Demystifying Carrier EDI Files

Since founding MillsonJames in 2010, one of the most common topics we’ve fielded from our agency partners has centered on carrier interface files. Some call them EDI files, others refer to them as 834 files. However, the most common reference to these files typically comes with a preceding four-letter adjective. We’re guessing that you’ve probably been in the middle of a finger pointing session with a carrier and benefits admin company. You know the scenario — one blames the other and you often are called upon to be the referee in a game where you don’t fully understand all of the rules. While these files are generally considered the Achilles Heel of our industry, there are steps you can take to help ensure that your clients don’t feel the pain from these mysterious files. Our hope is that we can begin to demystify these files and provide you with insight and guidance to ensure a smoother implementation and utilization of these critical file feeds. We’ll start with a general overview – an EDI 101 class if you will. It all starts with the Health Insurance Portability and Accountability Act (HIPAA). HIPAA requires that all health plans or health insurance carriers accept a “standard” enrollment format, ANSI 834A, Version 5010 from enrollment and eligibility vendors. It is within these files that a benefits administration system communicates enrollment and eligibility information to a carrier, notifying them that John Doe elected a benefit, providing his personal information, appropriate benefit grouping and plan election data, as well as communicating dependent enrollment and indicative data. Sounds pretty straight forward, right?!?! It isn’t. Trust me. To the naked eye, a standard file that contains common information should be pretty simple to produce and manage. To be honest, the use of the term “standard” may be the root cause of 90% of all challenges experienced. You see, there is absolutely nothing standard about the standard enrollment format set forth by HIPAA. I liken it to God’s creation of mankind. Yes, there is generally a standard for each person: two eyes, two ears, a mouth, arms, legs, hair (some less than others)… However, no two people look alike. Not even close. This is very similar to the HIPAA 834 files. There is generally a standard that dictates the format of the files; however, each carrier establishes a “Companion Guide” that governs their particular nuances for their particular files. Within this Companion Guide, the carrier establishes File Format, Transmission Type, and Account Structure. The first two are relatively straight forward and can be knocked out pretty easily. It is the Account Structure that creates the web of variability. The Account Structure establishes the classes, plans, and plan types, and each employer’s data and structure differs from the next. There are a literally a multitude of variations of these structures and trying to standardize those variations can be like nailing jello to a wall. There are generally seven steps a benefits administration company takes when establishing an 834/EDI file. Five of these steps are pretty straight forward and do not require your involvement as a benefits agent. However, there are two steps where you must insert yourself to dramatically improve the success rate for your clients when implementing an 834/EDI file.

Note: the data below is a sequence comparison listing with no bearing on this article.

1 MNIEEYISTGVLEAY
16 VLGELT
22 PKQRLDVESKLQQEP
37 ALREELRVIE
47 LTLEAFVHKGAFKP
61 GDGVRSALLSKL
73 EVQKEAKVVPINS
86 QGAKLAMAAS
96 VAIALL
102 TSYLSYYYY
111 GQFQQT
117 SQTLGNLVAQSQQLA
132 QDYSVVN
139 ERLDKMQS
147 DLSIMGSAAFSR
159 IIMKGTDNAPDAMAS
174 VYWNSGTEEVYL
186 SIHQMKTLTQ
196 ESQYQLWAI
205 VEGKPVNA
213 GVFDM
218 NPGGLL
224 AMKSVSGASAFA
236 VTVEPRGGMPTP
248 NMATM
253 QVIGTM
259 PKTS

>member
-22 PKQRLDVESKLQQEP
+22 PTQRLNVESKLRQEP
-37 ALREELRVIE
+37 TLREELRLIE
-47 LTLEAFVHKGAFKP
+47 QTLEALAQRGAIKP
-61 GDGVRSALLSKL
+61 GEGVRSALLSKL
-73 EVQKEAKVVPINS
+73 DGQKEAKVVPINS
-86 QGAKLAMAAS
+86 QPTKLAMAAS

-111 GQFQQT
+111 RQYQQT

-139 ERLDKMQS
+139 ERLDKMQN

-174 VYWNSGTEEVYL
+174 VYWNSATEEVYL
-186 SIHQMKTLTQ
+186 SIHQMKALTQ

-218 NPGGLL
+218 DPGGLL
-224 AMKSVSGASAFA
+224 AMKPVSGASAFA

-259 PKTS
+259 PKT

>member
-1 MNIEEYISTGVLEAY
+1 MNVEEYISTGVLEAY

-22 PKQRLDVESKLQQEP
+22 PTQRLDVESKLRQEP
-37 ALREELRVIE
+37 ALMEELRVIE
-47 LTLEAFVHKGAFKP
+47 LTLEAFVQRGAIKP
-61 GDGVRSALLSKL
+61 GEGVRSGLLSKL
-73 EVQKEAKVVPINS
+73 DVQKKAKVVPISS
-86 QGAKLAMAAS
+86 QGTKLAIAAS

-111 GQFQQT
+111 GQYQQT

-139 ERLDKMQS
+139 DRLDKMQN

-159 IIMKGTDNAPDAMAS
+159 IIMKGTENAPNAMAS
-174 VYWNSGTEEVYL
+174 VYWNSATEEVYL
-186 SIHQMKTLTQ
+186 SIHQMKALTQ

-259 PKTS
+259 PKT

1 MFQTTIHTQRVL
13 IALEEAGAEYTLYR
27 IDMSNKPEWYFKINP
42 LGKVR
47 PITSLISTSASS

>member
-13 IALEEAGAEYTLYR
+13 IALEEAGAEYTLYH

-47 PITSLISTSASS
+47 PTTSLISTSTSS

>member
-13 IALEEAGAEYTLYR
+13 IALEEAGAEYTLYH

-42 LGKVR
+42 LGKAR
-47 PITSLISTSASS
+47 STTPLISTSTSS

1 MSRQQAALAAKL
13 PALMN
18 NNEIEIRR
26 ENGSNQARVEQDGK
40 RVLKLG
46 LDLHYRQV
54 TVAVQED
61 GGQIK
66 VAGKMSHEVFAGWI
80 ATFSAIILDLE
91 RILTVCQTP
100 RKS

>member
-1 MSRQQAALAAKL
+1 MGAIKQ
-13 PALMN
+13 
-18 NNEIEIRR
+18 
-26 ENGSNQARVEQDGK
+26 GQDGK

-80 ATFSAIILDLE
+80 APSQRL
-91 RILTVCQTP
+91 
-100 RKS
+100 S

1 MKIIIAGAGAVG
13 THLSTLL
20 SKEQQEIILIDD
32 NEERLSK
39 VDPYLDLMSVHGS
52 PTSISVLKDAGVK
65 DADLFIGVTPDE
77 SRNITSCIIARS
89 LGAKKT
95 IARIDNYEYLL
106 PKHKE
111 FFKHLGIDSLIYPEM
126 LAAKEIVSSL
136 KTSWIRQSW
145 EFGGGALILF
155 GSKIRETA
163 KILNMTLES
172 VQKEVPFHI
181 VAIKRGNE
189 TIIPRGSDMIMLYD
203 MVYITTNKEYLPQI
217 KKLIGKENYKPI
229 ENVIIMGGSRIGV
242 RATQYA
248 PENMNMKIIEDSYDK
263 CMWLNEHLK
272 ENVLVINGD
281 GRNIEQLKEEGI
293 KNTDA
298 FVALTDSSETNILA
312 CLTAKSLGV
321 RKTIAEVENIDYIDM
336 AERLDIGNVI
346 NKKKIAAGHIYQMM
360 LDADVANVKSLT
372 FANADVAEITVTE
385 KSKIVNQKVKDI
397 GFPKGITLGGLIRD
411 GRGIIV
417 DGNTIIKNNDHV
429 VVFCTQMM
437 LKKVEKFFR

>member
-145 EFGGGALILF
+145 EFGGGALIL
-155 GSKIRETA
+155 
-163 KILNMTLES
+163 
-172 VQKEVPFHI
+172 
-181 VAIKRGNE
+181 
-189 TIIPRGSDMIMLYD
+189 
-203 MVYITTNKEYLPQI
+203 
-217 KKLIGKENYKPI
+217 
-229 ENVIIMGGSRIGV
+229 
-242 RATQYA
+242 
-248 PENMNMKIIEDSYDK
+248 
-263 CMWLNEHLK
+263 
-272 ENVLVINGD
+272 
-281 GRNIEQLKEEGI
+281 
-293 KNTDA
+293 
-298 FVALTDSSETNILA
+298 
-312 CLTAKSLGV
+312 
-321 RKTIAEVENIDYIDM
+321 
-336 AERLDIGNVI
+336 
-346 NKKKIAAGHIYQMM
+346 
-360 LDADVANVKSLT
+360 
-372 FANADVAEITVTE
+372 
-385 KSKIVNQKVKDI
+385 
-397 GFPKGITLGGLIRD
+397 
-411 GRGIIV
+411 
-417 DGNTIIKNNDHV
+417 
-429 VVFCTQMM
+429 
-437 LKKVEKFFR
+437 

1. Client selects Carrier & requests data feed be established
  2. Ben Admin contacts Carrier to initiate